Geneva Refugee Convention



Borders Migrations

In response to the massive flows of refugees unleashed by the Second World War, the Convention relating to the Status of Refugees is agreed upon at a special UN conference in Geneva in 1951, coming into force in 1954.

The goal of the UN Convention relating to the Status of Refugees was to provide people anywhere who had been forced to leave their home countries with legal recognition. In particular, the concept of refugee was defined in the Convention. According to this definition, a refugee and someone requiring protection is anyone who has left his or her country of origin for fear of persecution on the basis of “race”, religion, nationality, membership in a given social group, or political conviction and who thus seeks such protection from another state. These provisions applied initially only to people in Europe who had fled their home countries before 1951. With the broadening of the Convention through the Protocol Relating to the Status of Refugees of 1967, these spatial and temporal limits were lifted and the Convention became universally applicable. The problem of refugees thus achieved recognition on a global level. 146 states are today party to the Protocol. It has in addition served as the model for the 1969 OAU Convention Governing the Specific Aspects of Refugee Problems in Africa and the 1984 Cartagena Declaration on Refugees in Latin America.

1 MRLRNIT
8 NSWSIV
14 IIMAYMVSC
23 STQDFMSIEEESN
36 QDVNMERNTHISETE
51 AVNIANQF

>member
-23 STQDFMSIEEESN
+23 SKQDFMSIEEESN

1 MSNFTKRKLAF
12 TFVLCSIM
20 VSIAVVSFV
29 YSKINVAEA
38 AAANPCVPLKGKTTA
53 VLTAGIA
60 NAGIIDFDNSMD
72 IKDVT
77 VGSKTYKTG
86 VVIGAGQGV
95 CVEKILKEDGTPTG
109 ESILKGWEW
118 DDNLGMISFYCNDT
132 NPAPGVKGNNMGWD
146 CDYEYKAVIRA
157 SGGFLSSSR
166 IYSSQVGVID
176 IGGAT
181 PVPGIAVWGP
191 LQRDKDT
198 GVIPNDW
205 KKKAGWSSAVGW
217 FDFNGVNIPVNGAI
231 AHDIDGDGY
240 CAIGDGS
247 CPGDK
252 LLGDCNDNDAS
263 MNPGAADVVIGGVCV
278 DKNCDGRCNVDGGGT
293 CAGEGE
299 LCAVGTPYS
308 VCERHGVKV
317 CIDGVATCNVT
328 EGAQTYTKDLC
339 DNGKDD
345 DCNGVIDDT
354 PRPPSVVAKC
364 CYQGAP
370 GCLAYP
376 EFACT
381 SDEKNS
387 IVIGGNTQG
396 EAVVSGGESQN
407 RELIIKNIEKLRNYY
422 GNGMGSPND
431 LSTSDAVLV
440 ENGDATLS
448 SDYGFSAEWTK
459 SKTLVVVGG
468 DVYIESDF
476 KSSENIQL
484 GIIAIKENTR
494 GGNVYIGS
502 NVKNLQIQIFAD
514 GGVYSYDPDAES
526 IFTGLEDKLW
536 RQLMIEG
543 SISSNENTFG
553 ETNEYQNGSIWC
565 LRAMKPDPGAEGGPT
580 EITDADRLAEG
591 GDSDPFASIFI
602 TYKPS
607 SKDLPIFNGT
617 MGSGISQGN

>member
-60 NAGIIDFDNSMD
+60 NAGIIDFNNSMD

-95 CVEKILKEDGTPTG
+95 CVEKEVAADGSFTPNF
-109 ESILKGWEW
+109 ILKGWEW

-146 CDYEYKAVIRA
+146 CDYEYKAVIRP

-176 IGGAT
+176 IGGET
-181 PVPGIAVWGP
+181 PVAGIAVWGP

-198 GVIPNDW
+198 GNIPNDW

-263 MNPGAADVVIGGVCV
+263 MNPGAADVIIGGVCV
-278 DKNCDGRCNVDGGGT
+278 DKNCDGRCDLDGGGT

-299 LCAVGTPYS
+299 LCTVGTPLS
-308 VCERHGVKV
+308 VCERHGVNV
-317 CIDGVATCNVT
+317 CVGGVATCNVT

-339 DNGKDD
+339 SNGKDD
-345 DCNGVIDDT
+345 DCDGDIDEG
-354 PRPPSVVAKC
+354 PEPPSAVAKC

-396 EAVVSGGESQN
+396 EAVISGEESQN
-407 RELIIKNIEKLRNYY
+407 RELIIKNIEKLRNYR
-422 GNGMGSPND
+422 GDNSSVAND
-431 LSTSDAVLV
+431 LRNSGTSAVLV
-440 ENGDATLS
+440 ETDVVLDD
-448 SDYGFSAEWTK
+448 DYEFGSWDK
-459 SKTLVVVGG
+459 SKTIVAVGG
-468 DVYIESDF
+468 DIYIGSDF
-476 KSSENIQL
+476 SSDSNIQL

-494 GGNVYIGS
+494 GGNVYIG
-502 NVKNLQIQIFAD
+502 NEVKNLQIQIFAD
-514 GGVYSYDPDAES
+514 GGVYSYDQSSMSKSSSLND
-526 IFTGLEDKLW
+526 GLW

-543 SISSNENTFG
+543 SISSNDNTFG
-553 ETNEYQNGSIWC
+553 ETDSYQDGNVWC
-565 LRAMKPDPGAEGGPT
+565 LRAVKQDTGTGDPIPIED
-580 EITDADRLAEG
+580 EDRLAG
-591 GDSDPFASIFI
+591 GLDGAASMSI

The UN Refugee Convention offers, among other things, protection from racist or religious persecution and guarantees refugees the right to be issued a passport as well as gain free access to the courts. It furthermore proscribes deportation and forced return. The Convention seeks to establish a uniform legal status for those denied diplomatic protection from their home countries. A state is nonetheless not obliged to grant asylum seekers residence, and even if enjoying residency rights, asylum seekers experience various forms of everyday discrimination. The reasons for fleeing one’s country of origin are furthermore of decisive importance in determining residency rights, as a compelling link between one’s flight and one’s fear of persecution there must be recognizable and substantiated. Flight for reasons relating to economic, social, or environment conditions is not recognized by the Convention. The Convention also does not apply to those fleeing civil war, as in such cases international humanitarian law applies.

Since the coming into force of the Dublin II Regulation in 2003 (See also: Dublin II Regulation, 2003) and the third-party state regulation implicit therein, it has become significantly more difficult for asylum seekers to enter Germany. They are now required to file their asylum claim in the first EU member state that they enter.